Feature Article

September 15, 2014

Seamless Call Handoff Between Wi-Fi, Mobile Will Boost Competition

It is a truism that access technologies have substitutes. Mobile is a substitute for fixed access. Wi-Fi is a substitute for mobile access.

Small cells are a substitute for macrocells. Wi-Fi can be a substitute for a small cell.

All those forms of substitution have potential revenue impact for contestants in the service provider business. For Illiad’s Free Mobile, the ability to use Wi-Fi to support its mobile service operations allows Free Mobile to operate at lower cost.

Comcast and Liberty Global expect similar benefits, as well as the creation of a wholesale product that can be sold to other service providers.

The ability to initiate a call on a Wi-Fi network and maintain the session when a caller leaves a building, allows mobile service providers with indoor coverage or network coverage issues to boost both user experience and effective coverage.

In the U.S. market, though every mobile service provider does face indoor coverage issues, especially on fourth generation networks operating at higher frequencies, some contestants are helped more than others by Wi-Fi call handoff to the mobile network, as well as mobile call handoff to a Wi-Fi hotspot.

AT&T Mobility and Verizon Wireless, for example, have rights to use more lower-frequency spectrum that provides better indoor coverage.

AT&T Mobility and Verizon Wireless also have bigger cell tower networks as well.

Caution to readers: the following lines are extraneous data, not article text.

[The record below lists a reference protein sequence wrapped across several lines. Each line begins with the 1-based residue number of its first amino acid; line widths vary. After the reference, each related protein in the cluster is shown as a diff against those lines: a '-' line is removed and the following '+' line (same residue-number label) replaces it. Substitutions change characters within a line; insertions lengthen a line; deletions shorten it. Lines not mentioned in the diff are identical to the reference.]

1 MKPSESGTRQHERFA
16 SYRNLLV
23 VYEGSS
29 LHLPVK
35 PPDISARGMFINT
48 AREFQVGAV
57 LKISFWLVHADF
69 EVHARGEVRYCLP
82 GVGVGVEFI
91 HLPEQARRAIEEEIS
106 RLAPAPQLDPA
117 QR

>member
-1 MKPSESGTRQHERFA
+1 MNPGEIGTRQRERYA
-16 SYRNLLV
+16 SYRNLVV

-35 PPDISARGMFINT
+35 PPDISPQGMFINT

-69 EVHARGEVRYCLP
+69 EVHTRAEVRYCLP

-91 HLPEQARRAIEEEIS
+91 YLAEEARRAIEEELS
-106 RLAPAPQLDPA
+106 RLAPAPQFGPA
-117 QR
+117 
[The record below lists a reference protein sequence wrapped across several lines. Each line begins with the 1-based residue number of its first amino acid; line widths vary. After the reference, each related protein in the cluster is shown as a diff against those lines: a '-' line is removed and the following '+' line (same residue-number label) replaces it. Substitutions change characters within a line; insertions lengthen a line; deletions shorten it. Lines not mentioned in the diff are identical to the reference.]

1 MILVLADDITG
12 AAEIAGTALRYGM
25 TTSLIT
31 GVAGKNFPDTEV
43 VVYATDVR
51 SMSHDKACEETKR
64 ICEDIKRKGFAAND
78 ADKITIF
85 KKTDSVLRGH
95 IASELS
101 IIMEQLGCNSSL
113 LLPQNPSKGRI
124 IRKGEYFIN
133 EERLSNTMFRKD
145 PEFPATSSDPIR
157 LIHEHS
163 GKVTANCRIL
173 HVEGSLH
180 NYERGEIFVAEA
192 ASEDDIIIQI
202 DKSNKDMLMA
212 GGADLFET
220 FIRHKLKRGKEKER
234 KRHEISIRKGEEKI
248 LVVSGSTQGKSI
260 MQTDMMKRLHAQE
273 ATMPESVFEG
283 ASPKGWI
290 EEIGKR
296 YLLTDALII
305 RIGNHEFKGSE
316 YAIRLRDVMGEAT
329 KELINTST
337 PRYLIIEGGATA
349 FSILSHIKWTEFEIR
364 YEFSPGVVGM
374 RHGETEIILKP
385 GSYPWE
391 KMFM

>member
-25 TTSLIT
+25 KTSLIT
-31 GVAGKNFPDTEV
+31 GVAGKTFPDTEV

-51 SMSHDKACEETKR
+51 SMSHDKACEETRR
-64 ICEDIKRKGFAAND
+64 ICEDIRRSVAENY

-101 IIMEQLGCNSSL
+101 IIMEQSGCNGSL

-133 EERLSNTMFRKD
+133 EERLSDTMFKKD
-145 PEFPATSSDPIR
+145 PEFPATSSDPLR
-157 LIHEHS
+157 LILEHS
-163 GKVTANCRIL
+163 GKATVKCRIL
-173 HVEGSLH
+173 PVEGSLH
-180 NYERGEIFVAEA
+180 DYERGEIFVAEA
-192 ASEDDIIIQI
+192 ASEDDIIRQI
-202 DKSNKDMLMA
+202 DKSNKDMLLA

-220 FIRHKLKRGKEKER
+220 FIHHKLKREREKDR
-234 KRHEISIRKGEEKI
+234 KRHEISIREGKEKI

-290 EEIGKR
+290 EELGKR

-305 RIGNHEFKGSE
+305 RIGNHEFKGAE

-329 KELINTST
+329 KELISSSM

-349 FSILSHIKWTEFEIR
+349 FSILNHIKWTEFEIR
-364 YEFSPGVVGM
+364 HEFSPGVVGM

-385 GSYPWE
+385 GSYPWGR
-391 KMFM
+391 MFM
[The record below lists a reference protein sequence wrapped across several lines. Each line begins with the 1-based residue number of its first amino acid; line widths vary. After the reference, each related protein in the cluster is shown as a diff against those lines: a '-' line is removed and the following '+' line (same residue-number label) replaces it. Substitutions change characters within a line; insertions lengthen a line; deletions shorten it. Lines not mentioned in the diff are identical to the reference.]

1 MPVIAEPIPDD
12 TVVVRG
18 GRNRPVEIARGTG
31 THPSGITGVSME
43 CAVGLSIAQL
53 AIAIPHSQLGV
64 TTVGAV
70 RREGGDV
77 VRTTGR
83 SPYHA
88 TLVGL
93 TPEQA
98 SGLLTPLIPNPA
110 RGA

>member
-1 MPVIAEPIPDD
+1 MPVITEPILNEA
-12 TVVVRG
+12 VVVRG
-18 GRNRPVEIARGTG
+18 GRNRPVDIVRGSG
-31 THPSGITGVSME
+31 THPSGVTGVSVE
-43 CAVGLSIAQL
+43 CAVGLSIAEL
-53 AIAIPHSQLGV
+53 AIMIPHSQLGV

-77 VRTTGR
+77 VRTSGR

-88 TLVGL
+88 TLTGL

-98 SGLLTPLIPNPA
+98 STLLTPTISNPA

As all four leading U.S. mobile operators add the ability to seamlessly sustain call sessions across Wi-Fi and the core mobile network, that very development also will make it easier for competitors to challenge the “big four.”

Wholesale access is a routine business arrangement in the U.S. and most other markets. That means a new competitor can simply rent wholesale access from one of the four largest providers.

That feature is most advantageous for a new contestant with significant ownership of fixed network assets, since those assets can be leveraged to create Wi-Fi-first access that is easier for consumers.

Unified sign-on capabilities, such as Hotspot 2.0, provide examples.

The broad and important point is that new advancements in unified Wi-Fi and mobile networks also will enable more competition in the mobile business, not simply greater feature richness for customers of the incumbent providers.




Edited by Rory J. Thompson


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